Samuel Palmer ranks among the most important British landscape painters of the Romantic Period. The first of his paintings to enter the collections of Amgueddfa Cymru — is a landscape called 'The Rising of the Lark'.
Samual Palmer (1805—51)
Samuel Palmer was the son of a London booskseller. His early work was profoundly influenced by the visionary poet and painter William Blake (1757—1827), who Palmer met in 1824.
Palmer settled in the village of Shoreham in Kent. He created a symbolic language, using his pictures to celebrate the rural fruitfulness and pastoral simplicity of the world before the industrial revolution.
Palmer's later work is more conventional and naturalistic. He travelled to Wales and other parts of Britain in the early 1830s, but no place inspired him as much as Shoreham.
Following his marriage to Hannah, the daughter of the artist John Linnell (1792—1882), his painting became increasingly geared to the requirements of the art market.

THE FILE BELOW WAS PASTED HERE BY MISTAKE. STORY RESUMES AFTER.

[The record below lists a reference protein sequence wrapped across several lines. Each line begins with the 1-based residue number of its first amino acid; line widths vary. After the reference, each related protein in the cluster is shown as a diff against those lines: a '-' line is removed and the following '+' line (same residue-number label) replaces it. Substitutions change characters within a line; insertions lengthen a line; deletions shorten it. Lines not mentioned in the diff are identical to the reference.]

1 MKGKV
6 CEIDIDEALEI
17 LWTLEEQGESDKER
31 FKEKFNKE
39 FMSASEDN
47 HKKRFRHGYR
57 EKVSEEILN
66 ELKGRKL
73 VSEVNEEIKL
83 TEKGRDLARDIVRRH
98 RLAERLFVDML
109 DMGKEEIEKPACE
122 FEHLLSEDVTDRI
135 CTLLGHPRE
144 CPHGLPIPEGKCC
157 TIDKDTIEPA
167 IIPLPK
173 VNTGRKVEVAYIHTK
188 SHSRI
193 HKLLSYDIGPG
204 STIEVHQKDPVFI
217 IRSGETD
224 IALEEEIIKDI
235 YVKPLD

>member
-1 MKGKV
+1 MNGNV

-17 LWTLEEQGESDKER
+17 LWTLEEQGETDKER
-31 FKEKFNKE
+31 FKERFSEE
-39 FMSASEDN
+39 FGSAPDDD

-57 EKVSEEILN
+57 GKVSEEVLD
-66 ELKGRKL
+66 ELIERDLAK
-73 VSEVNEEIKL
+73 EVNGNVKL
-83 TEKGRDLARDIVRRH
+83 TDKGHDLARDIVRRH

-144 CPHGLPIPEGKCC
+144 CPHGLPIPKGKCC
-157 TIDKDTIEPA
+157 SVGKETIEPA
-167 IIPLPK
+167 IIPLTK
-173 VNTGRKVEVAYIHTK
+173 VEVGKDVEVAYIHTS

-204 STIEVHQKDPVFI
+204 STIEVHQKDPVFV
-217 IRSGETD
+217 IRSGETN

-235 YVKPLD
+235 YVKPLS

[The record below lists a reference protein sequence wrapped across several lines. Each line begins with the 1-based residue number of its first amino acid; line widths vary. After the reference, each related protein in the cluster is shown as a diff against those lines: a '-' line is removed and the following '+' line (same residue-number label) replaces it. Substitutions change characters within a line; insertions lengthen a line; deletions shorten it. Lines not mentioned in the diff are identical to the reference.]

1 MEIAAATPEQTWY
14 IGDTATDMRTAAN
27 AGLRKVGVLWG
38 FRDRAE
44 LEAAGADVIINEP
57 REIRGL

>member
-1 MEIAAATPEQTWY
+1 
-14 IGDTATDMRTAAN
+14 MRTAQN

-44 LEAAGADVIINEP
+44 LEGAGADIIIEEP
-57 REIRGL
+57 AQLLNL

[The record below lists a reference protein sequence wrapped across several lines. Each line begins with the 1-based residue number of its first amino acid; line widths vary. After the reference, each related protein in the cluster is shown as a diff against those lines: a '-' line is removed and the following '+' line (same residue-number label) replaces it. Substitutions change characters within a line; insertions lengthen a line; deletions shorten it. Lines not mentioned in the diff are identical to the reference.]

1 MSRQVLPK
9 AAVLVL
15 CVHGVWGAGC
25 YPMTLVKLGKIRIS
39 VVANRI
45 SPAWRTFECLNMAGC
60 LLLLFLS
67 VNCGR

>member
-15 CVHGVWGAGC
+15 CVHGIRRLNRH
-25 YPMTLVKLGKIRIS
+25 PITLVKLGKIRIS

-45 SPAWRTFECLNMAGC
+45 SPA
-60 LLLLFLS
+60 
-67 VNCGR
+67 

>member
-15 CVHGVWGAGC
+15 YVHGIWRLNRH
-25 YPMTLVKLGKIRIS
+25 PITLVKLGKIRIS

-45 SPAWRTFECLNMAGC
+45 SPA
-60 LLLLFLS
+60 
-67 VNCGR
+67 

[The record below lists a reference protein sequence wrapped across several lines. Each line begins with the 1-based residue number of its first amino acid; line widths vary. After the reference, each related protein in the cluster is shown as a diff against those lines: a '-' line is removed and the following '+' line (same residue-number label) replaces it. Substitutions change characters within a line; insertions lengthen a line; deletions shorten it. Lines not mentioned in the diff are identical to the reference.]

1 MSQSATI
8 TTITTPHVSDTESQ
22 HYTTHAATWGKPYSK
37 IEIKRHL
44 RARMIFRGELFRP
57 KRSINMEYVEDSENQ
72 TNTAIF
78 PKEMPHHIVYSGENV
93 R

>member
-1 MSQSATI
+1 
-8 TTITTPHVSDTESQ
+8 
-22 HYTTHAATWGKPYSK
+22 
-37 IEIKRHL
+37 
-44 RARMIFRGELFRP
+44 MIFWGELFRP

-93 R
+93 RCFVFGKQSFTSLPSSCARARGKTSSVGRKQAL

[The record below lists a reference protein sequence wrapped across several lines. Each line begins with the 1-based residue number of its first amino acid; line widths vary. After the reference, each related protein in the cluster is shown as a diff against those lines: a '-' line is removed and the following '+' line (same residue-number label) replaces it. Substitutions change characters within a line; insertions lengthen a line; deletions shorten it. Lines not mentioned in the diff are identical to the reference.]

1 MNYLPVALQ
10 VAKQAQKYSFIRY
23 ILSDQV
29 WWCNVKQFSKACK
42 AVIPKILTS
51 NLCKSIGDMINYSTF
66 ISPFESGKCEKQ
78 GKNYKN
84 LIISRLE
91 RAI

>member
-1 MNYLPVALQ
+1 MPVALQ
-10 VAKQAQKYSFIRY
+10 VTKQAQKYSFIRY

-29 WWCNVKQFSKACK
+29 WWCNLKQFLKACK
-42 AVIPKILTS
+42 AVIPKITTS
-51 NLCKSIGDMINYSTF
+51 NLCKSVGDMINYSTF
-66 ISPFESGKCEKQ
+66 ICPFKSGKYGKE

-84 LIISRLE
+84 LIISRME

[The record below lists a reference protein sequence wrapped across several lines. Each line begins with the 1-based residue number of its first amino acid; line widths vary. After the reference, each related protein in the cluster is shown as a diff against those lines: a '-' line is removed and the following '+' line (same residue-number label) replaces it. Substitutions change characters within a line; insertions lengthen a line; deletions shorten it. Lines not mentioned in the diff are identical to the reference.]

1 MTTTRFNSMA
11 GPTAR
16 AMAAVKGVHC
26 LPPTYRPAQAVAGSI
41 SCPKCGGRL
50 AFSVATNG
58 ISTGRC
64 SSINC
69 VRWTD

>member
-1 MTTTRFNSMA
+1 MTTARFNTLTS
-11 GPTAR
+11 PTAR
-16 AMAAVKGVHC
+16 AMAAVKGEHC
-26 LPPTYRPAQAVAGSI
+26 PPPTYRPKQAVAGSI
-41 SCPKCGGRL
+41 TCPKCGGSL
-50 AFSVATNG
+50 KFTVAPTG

Inspired by a poem
The Rising of the Lark is inspired by lines from L'Allegro by the poet John Milton (1608-74), a favourite of the artist:
'To hear the lark begin his flight,
And, singing, startle the dull night,
From his watch-tower in the skies,
Till the dappled dawn doth rise,'
Through the rising sun and the joyful song of the lark, Palmer suggests a new beginning. The shepherd opening the gate through which the lamb will pass into the broad landscape may symbolise the stirrings of new life.
Palmer based this oil painting on a detailed drawing dating from his later time in Shoreham. His son Alfred Herbert Palmer wrote about the picture in his biography, 'Life of Samuel Palmer'. He suggests that it was painted soon after his father's return from Italy in 1839.
The Romantic Period
This painting belongs to the Romantic period. At this time many artists, musicians and writers aimed to recapture a rural lifestyle which they felt was being lost to industrialisation.